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Previous Challenge Entry (Level 3 – Advanced)
Topic: Illustrate the meaning of "It's No Use Crying over Spilt Milk" (without using the actual phrase or literal exampl (02/07/08)

TITLE: Frank’s Pity Party


“This news report was brought to you by… “


“Nothing but bad news.”

“What are you mumbling about, Frank?”

“Nothing, Nancy.”

“Well, when you’ve finished mumbling about nothing, you take out the trash.”

“Ok, Nancy.”

Frank stood with a groan and reached for his cane. It was a routine he had found himself in since the accident. Wake, bathroom, dress, breakfast, sit, watch the news, then empty the trash. “Oh, joy,” he muttered as he opened the back door. “It’s Wednesday… Nancy’s ladies’ meeting.”

He grumbled and groaned the short walk to where the trash can was located by the side gate and dropped the bag in. A car door slammed, followed by another. Frank glanced over the fence. “Well, well,” he muttered. “Looks like the new neighbors have moved in over there. Noisy kids too, I suspect, or annoying cats.”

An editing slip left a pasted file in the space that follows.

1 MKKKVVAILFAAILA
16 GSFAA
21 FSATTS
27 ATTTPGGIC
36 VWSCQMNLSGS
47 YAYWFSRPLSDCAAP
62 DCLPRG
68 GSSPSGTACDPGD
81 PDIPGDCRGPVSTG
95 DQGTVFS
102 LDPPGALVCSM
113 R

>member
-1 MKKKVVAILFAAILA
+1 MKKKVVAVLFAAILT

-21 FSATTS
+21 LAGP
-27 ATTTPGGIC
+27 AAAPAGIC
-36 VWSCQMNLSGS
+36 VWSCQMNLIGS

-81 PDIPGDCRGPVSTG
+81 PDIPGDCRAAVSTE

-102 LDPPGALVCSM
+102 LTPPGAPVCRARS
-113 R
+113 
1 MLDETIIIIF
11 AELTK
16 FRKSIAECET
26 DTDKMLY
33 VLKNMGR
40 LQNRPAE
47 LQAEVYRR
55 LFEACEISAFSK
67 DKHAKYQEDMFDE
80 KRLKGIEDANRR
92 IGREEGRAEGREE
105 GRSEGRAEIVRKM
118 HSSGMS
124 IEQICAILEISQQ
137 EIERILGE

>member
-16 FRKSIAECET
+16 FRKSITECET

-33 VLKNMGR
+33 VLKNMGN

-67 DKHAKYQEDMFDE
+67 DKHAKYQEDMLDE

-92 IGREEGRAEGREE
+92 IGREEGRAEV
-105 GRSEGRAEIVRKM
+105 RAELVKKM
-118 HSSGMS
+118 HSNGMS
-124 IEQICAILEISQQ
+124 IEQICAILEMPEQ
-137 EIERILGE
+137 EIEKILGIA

He turned to go back indoors. His thigh ached from the cold. “Twenty seven-years old, Lord, and I feel eighty. I’m useless. Why did you let me survive? I’m finished. With this hopeless leg, my life is over. I…”

A high-pitched scream interrupted his pity party with God.

Another scream and a door banged shut. Frank startled and returned to the gate as fast as his useless leg would carry him. The woman opposite was running toward the street.